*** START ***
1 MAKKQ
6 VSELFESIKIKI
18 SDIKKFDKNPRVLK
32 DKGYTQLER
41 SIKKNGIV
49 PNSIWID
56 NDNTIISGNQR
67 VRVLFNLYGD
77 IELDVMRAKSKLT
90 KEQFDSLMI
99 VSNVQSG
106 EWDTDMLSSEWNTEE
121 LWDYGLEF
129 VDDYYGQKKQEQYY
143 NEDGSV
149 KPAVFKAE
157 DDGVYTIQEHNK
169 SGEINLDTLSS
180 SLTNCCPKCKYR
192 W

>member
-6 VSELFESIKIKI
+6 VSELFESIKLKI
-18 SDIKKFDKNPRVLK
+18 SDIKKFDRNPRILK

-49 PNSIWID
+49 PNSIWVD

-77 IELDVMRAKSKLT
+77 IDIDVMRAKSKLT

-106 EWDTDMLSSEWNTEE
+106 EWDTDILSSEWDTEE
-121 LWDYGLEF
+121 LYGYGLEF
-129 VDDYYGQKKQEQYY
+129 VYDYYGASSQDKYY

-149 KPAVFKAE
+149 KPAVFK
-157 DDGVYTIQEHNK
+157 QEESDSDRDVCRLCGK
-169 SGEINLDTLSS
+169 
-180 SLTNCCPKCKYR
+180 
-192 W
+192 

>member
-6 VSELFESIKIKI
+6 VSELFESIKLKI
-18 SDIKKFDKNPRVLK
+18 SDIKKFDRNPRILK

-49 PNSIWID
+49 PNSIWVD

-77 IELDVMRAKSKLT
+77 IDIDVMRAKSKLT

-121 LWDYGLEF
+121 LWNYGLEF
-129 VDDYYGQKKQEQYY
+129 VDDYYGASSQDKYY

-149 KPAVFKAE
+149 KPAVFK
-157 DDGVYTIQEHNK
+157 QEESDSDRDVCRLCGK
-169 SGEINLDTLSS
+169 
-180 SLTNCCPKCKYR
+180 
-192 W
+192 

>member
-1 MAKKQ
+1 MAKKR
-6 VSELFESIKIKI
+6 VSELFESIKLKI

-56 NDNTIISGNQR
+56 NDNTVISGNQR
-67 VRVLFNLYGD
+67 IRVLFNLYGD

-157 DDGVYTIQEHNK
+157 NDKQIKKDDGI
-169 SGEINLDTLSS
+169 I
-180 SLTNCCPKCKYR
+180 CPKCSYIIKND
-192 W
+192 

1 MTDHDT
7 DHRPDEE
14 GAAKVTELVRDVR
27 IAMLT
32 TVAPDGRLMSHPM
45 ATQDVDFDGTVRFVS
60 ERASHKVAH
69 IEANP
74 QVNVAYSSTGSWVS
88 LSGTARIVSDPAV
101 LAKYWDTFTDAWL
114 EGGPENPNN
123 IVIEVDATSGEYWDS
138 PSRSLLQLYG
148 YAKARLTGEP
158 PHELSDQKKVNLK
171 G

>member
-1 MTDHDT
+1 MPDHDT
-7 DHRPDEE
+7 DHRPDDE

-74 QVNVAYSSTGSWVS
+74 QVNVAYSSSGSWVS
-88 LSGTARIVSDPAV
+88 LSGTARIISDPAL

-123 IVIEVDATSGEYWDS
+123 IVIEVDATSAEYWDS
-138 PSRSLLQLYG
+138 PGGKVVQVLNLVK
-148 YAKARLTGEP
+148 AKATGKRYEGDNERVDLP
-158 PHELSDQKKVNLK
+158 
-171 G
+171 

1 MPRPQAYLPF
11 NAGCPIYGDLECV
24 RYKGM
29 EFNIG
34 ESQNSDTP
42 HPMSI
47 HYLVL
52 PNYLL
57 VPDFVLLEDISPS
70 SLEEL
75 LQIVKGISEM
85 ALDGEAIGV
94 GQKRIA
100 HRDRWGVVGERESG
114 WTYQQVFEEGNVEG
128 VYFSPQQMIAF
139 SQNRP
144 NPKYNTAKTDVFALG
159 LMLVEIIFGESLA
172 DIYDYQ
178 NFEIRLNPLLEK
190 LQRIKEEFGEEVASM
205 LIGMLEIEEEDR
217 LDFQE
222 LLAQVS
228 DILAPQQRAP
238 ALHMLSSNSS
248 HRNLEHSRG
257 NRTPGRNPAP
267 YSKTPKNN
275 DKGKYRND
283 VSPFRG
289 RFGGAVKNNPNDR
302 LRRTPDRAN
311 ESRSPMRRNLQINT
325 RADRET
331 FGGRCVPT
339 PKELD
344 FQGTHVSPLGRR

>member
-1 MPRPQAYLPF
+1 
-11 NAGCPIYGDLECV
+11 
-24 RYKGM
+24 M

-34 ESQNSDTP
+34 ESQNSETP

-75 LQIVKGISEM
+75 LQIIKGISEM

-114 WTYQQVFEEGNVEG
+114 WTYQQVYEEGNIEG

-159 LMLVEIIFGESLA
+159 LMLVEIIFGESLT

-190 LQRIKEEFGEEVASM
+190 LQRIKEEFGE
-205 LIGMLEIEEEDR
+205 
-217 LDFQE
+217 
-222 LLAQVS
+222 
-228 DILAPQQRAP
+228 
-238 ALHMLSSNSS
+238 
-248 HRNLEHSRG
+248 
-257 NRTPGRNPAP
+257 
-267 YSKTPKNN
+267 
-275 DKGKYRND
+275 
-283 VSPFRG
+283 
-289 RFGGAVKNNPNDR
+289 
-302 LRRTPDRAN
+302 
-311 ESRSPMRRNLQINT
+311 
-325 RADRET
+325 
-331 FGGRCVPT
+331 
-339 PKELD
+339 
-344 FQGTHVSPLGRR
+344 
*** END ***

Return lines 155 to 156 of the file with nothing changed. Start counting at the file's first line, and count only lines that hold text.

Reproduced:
302 LRRTPDRAN
311 ESRSPMRRNLQINT